Of course I knew when I decided to move to Thailand that I would be traveling to a country whose first language wasn’t English. I didn’t realize, though, what a toll it would take on my psyche. Many of the people here can speak at least a little English, but when I say a little, I mean exactly that. Most of my student’s twist up their face in confusion if I go so far as to ask, ‘What did you do last weekend?’ Way too far outside their comfort zone of ‘How are you? Fine, and you?’ If I go to a local market, I may as well throw in the towel. I constantly find myself surrounded by people speaking in a language that sounds like little more than gibberish to me (despite my best efforts to learn some of it). Often, hand gestures are the order of the day. And something that is almost just as difficult is knowing that the Thais know that I have no idea what they’re saying. If I say hello in Thai, they’re almost jumping up and down with joy saying, ‘Pood thai dai dii maak!’ (You can speak Thai very well!). With my students, they know that Teacher Jen has no idea what they’re talking about if they speak Thai. And they get frustrated by that constantly. If they need to ask me a question, they have to seek out one of their friends who speaks a little more English to help them. It makes everything more complicated than it needs to be. My coworkers are always trying to ask me questions in Thai, certain that one day, surely, the foreign teacher will be able to speak the language. But most of the time they’re wasting their breath. I can pick out a few words, but it often isn’t enough to allow me to figure out the meaning of the sentence. I get frustrated with the language, and there are many days where I just want to be in a place where everyone speaks my first language. I want to be able to walk into a shop and ask for something without being looked at like I have three heads. I want to be able to order a meal and ask for something to be changed without having to stumble through various foreign words for ten minutes. I want to know that if my motorbike breaks down, I can take it to a shop and explain what’s wrong without ridiculous gestures. It’s mostly a matter of convenience, as I can often get across what I want with the right amount of time and effort. But living in Thailand has brought me a much greater awareness of just how much language affects every moment of our day, how it organizes our lives, and how it allows or stops us from completing various tasks. Luckily I’m living in a country where the people are incredibly patient with foreigners, and they are always willing to offer as much help as possible as I try to explain myself with what little Thai I have. Without that, I would be completely lost.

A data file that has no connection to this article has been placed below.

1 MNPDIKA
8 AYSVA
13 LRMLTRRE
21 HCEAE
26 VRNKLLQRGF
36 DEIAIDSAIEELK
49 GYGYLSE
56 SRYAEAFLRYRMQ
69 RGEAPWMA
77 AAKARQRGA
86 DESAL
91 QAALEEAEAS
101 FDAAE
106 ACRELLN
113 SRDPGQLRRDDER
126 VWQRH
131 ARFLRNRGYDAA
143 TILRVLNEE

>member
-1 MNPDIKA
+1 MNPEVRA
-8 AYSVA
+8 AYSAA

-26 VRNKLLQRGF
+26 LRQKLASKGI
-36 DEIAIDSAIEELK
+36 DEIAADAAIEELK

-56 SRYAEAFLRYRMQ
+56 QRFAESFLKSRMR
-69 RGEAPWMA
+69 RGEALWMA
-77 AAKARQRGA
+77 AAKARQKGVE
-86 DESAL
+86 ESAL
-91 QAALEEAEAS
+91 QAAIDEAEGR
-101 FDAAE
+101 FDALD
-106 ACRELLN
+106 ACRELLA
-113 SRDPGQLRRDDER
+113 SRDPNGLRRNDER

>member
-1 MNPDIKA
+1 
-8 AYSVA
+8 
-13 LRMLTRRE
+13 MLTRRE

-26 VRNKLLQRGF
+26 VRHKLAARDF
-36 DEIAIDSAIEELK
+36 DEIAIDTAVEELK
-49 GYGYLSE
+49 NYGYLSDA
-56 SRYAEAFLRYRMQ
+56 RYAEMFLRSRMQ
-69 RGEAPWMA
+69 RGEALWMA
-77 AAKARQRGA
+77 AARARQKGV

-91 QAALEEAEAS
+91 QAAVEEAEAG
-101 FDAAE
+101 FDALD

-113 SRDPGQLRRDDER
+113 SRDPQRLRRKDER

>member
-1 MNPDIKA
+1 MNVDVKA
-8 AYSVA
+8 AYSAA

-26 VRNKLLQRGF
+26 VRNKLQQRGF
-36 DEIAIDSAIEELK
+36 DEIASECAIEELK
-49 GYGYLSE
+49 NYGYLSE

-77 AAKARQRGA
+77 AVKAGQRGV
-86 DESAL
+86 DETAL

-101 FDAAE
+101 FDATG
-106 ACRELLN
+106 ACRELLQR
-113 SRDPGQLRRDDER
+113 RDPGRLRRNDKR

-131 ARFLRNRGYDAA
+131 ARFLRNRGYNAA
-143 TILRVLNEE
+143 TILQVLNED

Changing seasons